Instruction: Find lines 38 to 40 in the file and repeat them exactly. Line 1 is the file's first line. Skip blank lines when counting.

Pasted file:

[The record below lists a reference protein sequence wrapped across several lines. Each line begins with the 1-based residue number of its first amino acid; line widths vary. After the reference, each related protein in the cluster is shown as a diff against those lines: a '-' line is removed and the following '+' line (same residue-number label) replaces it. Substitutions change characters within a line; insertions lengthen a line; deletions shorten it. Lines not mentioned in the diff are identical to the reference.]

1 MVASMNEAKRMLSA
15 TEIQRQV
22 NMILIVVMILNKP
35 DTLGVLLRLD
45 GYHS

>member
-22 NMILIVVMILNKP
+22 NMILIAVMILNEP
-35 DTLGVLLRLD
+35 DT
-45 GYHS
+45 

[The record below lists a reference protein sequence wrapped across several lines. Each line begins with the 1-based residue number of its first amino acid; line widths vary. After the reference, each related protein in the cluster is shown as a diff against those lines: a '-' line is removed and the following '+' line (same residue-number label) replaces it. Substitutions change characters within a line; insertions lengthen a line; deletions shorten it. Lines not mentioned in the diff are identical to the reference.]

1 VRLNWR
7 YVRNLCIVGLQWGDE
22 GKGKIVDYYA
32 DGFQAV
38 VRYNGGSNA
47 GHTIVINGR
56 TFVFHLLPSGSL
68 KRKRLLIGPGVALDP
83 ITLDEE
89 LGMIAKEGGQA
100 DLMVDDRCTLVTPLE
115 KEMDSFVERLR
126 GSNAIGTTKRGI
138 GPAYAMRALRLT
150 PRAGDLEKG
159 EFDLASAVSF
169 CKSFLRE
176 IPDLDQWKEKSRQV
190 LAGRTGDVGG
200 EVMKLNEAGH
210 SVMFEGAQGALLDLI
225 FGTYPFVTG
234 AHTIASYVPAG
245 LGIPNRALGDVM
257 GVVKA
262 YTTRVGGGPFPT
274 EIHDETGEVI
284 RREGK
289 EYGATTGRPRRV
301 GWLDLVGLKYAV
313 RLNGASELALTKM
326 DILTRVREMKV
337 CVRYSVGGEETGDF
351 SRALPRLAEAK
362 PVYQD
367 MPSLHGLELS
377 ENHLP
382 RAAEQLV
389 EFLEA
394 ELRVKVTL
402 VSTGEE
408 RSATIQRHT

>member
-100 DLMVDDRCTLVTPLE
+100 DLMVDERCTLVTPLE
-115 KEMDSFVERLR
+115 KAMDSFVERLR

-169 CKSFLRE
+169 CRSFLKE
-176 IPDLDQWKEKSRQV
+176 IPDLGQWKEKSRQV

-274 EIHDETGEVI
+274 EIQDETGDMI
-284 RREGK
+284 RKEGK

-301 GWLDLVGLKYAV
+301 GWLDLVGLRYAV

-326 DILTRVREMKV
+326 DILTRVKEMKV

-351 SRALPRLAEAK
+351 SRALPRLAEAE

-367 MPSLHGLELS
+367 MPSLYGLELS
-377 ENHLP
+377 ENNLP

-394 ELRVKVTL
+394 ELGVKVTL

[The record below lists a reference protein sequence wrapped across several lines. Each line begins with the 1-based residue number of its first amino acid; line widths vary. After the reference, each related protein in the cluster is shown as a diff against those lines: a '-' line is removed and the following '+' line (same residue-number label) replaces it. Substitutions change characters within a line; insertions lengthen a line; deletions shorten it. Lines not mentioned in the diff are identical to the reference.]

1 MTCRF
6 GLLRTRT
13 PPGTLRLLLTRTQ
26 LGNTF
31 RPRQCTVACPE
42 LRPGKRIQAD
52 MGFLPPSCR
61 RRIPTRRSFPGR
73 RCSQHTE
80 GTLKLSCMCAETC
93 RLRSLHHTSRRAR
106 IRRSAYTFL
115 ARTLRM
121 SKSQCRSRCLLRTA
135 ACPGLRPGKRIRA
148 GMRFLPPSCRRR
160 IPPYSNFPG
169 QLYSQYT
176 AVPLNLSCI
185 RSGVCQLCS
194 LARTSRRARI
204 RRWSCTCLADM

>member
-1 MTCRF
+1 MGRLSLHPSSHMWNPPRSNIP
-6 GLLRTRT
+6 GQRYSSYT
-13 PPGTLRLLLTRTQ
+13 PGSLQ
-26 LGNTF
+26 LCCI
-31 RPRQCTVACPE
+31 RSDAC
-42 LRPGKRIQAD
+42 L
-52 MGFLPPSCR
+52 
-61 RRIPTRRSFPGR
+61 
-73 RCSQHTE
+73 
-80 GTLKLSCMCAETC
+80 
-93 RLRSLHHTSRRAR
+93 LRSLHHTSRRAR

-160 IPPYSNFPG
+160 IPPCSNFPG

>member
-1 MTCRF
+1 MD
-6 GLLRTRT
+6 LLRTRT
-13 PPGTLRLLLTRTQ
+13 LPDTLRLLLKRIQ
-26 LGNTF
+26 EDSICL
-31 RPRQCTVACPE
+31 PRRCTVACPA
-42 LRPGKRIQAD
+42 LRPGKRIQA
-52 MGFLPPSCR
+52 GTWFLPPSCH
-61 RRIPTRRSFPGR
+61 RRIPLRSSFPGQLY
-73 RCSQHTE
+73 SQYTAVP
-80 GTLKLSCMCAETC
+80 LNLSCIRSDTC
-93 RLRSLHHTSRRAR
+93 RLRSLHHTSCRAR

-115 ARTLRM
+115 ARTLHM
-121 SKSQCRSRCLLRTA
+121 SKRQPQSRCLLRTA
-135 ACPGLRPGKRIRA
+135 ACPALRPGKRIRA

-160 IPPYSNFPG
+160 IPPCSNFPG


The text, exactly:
245 LGIPNRALGDVM
257 GVVKA
262 YTTRVGGGPFPT